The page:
The seventh edition of the Royal Trophy once again captured the imagination of the golfing public as Europe staged a glorious final day fightback to beat Asia 8 ½ – 7 ½, and continued to fulfill the predictions of some of the game’s true legends.

Since its launch in 2006, some of the biggest names in golf have repeatedly expressed their confidence that it would develop into a glorious spectacle, and become an unmissable event on the golfing calendar.

The original and most famous visionary was the late legendary Seve Ballesteros. He could already see his dream for the competition becoming a reality before his tragic death from brain cancer in 2011.

Seve’s original declaration of intent has proved to be uncannily accurate. When he set the wheels in motion, the five-time Major champion announced: “The Royal Trophy has a great future ahead. The Ryder Cup started in 1927 – the Royal Trophy started in 2006, and who knows, in a few years we may be talking about it being one of the best sporting events in the world.

“I feel the Royal Trophy will change the face of Asian golf and help to make it much stronger, just as the Ryder Cup did for Europe. I believe the Royal Trophy will grow into one of world’s greatest sporting competitions.”

When his long and brave battle against illness forced him to relinquish the European captaincy in 2009, Seve found an equally enthusiastic supporter of the competition in his celebrated Ryder Cup partner José María Olazábal. Ollie, who led Europe to victory at the third attempt in 2013, was clearly hooked right from the start.

He commented: “I knew from being European Captain in 2009 that Seve was definitely on the right track in saying the Royal Trophy had the potential to be a truly great sporting contest.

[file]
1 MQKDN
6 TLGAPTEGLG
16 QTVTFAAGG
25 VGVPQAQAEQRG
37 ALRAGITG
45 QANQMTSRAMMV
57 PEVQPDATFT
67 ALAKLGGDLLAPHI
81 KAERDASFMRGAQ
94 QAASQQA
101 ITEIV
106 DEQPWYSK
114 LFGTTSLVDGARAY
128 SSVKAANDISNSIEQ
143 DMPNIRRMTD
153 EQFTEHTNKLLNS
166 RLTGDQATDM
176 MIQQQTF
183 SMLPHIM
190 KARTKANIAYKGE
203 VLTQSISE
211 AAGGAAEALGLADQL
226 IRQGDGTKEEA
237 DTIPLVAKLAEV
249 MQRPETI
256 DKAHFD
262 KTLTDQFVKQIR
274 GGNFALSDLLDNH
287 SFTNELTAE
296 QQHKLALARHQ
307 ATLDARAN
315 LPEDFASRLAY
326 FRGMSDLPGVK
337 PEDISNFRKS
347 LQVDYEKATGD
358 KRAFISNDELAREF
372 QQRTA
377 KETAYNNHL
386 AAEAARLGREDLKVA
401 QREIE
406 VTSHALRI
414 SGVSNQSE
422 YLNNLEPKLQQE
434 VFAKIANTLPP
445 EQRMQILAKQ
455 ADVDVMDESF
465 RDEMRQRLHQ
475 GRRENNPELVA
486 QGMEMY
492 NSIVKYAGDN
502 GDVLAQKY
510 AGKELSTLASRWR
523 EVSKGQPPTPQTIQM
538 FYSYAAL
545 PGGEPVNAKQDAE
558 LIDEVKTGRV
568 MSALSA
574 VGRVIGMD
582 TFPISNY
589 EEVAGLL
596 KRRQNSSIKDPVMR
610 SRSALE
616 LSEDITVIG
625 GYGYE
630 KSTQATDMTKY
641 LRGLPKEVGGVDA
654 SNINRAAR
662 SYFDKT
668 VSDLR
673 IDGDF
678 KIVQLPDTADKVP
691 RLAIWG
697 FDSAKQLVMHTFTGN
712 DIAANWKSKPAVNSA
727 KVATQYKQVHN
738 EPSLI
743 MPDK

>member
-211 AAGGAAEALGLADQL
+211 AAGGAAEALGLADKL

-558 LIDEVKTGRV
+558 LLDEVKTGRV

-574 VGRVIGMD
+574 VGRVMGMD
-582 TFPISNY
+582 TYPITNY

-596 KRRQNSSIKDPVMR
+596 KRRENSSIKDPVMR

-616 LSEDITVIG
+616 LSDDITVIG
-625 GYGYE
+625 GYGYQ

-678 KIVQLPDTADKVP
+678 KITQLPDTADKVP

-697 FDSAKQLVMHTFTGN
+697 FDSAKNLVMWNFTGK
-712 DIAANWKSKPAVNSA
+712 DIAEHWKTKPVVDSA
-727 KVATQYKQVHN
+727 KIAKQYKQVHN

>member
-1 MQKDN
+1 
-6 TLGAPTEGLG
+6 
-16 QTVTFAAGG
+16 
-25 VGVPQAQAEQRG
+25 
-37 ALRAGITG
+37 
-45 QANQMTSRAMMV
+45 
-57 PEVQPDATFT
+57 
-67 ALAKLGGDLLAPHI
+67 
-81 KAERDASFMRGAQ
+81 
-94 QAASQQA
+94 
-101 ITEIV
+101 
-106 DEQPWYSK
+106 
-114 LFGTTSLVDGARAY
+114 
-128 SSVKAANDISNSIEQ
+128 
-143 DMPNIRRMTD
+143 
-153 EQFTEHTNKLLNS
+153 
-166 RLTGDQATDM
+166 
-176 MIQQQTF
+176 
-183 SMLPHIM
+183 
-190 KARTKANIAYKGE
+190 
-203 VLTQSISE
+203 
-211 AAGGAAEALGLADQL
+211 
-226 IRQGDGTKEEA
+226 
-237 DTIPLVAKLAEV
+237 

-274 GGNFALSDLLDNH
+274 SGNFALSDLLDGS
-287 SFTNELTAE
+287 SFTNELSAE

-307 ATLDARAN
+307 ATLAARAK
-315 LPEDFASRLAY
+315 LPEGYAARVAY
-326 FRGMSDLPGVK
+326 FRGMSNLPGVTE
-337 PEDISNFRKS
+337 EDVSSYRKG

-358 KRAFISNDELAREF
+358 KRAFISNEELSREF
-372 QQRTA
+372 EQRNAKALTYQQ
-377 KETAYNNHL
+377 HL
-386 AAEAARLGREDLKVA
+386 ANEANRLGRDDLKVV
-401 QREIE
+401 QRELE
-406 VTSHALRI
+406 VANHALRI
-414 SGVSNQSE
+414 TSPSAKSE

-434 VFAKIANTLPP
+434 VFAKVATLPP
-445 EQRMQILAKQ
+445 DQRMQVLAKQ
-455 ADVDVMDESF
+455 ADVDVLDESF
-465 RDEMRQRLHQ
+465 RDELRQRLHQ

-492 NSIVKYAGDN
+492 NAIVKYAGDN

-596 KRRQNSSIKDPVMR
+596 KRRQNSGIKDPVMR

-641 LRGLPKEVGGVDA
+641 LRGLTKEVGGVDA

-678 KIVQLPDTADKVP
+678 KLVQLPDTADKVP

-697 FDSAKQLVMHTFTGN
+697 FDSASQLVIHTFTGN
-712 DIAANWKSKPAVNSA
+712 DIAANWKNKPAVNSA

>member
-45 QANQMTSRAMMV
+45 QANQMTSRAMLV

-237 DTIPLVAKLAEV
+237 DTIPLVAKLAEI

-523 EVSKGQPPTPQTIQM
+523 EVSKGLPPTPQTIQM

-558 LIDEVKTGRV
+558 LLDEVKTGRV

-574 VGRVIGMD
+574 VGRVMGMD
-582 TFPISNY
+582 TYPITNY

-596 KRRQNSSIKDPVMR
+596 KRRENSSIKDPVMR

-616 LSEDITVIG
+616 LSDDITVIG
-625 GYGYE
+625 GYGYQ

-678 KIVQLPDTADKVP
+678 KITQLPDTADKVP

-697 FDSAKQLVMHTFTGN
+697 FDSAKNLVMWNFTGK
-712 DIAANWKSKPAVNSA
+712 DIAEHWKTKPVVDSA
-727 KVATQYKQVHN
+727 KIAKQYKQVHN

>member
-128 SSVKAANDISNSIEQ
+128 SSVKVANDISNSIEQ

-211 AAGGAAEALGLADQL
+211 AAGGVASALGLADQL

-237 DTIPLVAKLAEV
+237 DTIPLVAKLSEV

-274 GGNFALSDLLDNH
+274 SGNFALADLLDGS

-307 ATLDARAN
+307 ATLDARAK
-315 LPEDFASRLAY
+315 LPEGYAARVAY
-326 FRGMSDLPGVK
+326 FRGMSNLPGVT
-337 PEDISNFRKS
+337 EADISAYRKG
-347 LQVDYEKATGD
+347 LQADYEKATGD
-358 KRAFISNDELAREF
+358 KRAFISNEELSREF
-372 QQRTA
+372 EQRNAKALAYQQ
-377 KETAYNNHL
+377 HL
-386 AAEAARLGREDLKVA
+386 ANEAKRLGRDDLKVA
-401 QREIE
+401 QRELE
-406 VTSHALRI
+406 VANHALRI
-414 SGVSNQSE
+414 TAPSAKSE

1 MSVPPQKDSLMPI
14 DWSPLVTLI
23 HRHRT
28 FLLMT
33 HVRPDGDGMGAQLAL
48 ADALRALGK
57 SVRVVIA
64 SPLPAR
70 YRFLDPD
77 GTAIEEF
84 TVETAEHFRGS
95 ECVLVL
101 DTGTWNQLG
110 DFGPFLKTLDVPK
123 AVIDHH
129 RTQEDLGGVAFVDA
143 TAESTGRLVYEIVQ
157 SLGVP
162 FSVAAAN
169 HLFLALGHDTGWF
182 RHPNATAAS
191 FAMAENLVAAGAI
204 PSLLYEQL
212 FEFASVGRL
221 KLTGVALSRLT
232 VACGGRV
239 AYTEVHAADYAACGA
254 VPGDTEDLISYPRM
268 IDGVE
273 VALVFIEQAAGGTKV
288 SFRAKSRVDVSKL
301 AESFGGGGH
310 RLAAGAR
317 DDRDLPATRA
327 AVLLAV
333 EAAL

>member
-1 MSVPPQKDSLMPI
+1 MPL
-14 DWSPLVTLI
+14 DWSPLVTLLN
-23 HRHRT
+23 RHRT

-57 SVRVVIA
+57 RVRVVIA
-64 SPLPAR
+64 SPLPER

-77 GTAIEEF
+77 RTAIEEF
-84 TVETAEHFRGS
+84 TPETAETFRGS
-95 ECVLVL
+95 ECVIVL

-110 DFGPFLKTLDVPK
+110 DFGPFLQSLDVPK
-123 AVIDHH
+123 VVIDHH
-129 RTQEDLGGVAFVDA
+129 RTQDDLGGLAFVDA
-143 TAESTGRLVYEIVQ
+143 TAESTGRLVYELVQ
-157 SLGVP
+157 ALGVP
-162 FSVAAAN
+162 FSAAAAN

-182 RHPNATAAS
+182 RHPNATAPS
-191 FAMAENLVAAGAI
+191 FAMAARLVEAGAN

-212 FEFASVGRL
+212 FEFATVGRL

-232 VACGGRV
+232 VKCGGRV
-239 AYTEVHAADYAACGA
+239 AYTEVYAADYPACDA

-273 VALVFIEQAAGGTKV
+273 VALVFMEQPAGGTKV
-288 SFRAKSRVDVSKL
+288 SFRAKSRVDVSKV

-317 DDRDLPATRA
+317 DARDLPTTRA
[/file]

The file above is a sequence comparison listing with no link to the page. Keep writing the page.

“I feel that more than ever after being part of this latest edition, which in my opinion provided a feast of top class golf. I believe Seve’s memory has inspired some great feats over the past year and a half – and will continue to do so down the years.”

The only other golfer to serve as European Captain, Colin Montgomerie, also wasted no time in forecasting a huge future for the competition. After the first of his two victories in 2010, he said: “This is my first taste of the Royal Trophy, and I have been very, very impressed with everything.

“I think the Royal Trophy can only expand, as can golf in Asia. This is the area of the world that is expanding in so many areas of life, not only in sport. The way golf is growing here in Asia shows Seve’s vision in founding this event was absolutely right. He saw this as the area that would expand most, and how true that is.

“There is no doubt Asian golf is far stronger than it was four or five years ago, and once they become a bit more battle-hardened in team match play they really will be a handful for any European team.

“This competition is far too special for anyone with the best interests of the game at heart not to be part of it. These matches, the spirit they are played in and the standard of play on view, are a great advertisement for the game. And with that in mind, I would also like to see the Asian Tour supporting the event.

“The Japan Golf Tour has done a great job with their huge commitment to the event. If you could see that same commitment from the European and Asian Tours, I think the Royal Trophy has an even brighter future.”

The players have been just as impressed, particularly Sweden’s Henrik Stenson, the hottest player in the game after dominating the US and European play-offs in 2013. Stenson has made a record five Royal Trophy appearances for Europe.